The Bone Grafting Procedure
A bone graft procedure will go something like this:
- Step one—We will administer a local anesthetic to numb the area and eliminate pain. Other sedation options are also available for patients uncomfortable with the surgical process.
- Step two—The dentist will make a small incision into the gum tissue to expose the underlying bone.
- Step three—The dentist will place the graft material onto the affected area.
- Step four—The dentist will suture the incision.
You will then have to wait, typically for several months, while new bone begins to grow. By the end of this process, the graft material will be completely absorbed into the new bone. Once the new bone had fully developed, we can continue with the rest of the implant process. In some cases, if the graft is minor enough, we may be able to place the implant immediately following the procedure. You may experience some minor swelling, bleeding, and soreness in the days after your graft. This can usually be managed with an over-the-counter anti-inflammatory, like ibuprofen. We may also prescribe antibiotics to reduce the chances of infection.
Bone Grafting for Dental Implants
Besides restoring deteriorated bone, or halting the process, grafting allows you to receive the best possible tooth restoration on the market. Dental implants offer not only superior esthetics, comfort, durability, and longevity but also prevent future bone deterioration. You will find that dental implants vastly improve your life!
What is the Dental Implant Procedure?
Permanent teeth are meant to last a lifetime, but unfortunately for some us that is not the case. If you have lost one or more teeth, you may be wondering what to do. Until somewhat recently, most patients had to choose between a bridge or some removable restoration. These appliances can be inconvenient, unreliable, and even detrimental to the future of your oral health. Luckily, we now have dental implants! A dental implant is a small titanium screw that mimics the root of a tooth. Most screws attach to an abutment, or support structure, which links the restoration to the implant. Dental implants can be used for a single crown, a bridge, or an entire arch of prosthetic teeth. The process is relatively simple and can change your smile, and life, for the better. Rockwall Oral Surgery will walk you through the Implant placement process!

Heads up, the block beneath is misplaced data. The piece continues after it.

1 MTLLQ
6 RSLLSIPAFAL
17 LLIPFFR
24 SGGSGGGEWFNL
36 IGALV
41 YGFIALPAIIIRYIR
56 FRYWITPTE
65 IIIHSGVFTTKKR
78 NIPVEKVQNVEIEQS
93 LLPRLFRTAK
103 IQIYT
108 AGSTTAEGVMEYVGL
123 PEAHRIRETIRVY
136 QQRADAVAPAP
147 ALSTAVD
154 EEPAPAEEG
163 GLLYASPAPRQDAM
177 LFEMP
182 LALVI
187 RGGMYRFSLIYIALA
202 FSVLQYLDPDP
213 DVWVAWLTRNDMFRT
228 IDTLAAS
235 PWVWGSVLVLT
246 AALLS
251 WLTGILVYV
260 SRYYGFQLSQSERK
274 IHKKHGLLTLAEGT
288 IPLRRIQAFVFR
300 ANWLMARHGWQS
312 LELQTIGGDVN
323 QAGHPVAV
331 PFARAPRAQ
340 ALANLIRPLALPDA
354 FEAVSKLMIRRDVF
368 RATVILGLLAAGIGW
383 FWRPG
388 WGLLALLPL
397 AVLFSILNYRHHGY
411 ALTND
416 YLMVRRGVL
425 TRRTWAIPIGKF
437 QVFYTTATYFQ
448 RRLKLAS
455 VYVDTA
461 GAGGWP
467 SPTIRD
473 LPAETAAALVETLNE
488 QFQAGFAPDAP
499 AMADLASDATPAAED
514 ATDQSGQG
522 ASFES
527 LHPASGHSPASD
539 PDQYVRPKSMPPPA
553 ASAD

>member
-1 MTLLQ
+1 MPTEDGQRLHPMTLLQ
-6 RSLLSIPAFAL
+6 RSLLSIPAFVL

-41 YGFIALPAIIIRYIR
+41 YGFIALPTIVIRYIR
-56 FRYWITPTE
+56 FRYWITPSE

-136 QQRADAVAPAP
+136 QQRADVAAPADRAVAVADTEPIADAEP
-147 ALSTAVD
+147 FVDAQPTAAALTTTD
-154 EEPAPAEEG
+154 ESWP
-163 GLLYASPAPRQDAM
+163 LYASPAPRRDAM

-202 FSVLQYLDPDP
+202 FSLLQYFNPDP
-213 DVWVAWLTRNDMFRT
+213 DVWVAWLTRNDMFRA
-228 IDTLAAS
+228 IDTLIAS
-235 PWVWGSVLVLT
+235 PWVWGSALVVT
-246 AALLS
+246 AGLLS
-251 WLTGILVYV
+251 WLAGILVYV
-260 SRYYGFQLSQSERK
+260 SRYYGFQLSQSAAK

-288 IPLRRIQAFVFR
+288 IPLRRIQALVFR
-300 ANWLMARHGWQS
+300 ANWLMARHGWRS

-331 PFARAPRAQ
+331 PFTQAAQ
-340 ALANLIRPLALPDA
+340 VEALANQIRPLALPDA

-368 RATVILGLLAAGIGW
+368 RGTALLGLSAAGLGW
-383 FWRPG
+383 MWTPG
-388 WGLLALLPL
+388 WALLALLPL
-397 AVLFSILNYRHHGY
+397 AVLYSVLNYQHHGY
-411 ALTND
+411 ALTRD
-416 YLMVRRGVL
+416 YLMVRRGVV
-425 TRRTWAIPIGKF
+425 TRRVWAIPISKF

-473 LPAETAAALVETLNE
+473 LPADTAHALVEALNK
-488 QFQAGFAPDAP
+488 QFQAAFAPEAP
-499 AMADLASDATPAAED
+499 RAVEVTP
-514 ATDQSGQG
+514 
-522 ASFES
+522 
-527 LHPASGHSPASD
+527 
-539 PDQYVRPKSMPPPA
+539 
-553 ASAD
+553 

The process starts with a consultation appointment. Dr. Kevin Pollock or Dr. Pollock will perform a series of examinations to determine if you are a suitable candidate. We may have to take dental X-rays, impressions, and 3D CBCT scans to create a precise treatment plan. We will also ask about any medical conditions and medications you take, including over-the-counter drugs and prescriptions. There are a few factors that we must take into account to ensure the success of your implant. For one, you must have a healthy jaw. If your bone is too thin or not dense enough, you may have to receive a bone graft—another service Rockwall Oral Surgery will provide. We will also have to address the presence of periodontal disease and tooth decay, if necessary.